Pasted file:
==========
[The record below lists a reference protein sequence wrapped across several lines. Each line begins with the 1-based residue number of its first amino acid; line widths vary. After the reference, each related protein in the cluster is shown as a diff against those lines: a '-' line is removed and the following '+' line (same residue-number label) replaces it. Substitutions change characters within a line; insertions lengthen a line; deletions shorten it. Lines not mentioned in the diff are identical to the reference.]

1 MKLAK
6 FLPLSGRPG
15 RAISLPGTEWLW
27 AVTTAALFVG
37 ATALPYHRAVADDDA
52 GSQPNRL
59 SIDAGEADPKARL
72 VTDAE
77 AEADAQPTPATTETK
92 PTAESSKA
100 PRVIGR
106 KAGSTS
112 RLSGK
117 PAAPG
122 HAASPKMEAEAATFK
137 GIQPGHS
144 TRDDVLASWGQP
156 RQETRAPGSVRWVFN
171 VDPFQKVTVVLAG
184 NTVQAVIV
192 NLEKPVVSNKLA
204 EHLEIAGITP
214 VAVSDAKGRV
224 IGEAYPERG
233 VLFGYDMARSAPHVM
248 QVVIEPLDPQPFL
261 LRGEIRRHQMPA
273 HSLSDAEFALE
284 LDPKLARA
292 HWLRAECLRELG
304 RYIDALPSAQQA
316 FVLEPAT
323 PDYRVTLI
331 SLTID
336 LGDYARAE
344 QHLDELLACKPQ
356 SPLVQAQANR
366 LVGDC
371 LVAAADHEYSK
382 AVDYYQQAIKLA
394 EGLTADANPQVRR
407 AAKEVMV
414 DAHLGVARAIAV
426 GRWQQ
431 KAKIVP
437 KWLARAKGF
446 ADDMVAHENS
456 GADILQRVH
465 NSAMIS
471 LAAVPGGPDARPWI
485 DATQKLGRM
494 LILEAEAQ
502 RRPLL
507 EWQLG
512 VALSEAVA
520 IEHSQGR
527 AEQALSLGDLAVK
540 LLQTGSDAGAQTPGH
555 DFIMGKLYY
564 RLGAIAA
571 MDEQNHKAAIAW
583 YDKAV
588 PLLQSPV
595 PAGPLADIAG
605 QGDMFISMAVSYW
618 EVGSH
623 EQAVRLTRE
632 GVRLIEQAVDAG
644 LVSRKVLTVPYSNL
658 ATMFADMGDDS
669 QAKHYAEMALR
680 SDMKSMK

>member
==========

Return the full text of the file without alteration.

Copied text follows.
[The record below lists a reference protein sequence wrapped across several lines. Each line begins with the 1-based residue number of its first amino acid; line widths vary. After the reference, each related protein in the cluster is shown as a diff against those lines: a '-' line is removed and the following '+' line (same residue-number label) replaces it. Substitutions change characters within a line; insertions lengthen a line; deletions shorten it. Lines not mentioned in the diff are identical to the reference.]

1 MKLAK
6 FLPLSGRPG
15 RAISLPGTEWLW
27 AVTTAALFVG
37 ATALPYHRAVADDDA
52 GSQPNRL
59 SIDAGEADPKARL
72 VTDAE
77 AEADAQPTPATTETK
92 PTAESSKA
100 PRVIGR
106 KAGSTS
112 RLSGK
117 PAAPG
122 HAASPKMEAEAATFK
137 GIQPGHS
144 TRDDVLASWGQP
156 RQETRAPGSVRWVFN
171 VDPFQKVTVVLAG
184 NTVQAVIV
192 NLEKPVVSNKLA
204 EHLEIAGITP
214 VAVSDAKGRV
224 IGEAYPERG
233 VLFGYDMARSAPHVM
248 QVVIEPLDPQPFL
261 LRGEIRRHQMPA
273 HSLSDAEFALE
284 LDPKLARA
292 HWLRAECLRELG
304 RYIDALPSAQQA
316 FVLEPAT
323 PDYRVTLI
331 SLTID
336 LGDYARAE
344 QHLDELLACKPQ
356 SPLVQAQANR
366 LVGDC
371 LVAAADHEYSK
382 AVDYYQQAIKLA
394 EGLTADANPQVRR
407 AAKEVMV
414 DAHLGVARAIAV
426 GRWQQ
431 KAKIVP
437 KWLARAKGF
446 ADDMVAHENS
456 GADILQRVH
465 NSAMIS
471 LAAVPGGPDARPWI
485 DATQKLGRM
494 LILEAEAQ
502 RRPLL
507 EWQLG
512 VALSEAVA
520 IEHSQGR
527 AEQALSLGDLAVK
540 LLQTGSDAGAQTPGH
555 DFIMGKLYY
564 RLGAIAA
571 MDEQNHKAAIAW
583 YDKAV
588 PLLQSPV
595 PAGPLADIAG
605 QGDMFISMAVSYW
618 EVGSH
623 EQAVRLTRE
632 GVRLIEQAVDAG
644 LVSRKVLTVPYSNL
658 ATMFADMGDDS
669 QAKHYAEMALR
680 SDMKSMK

>member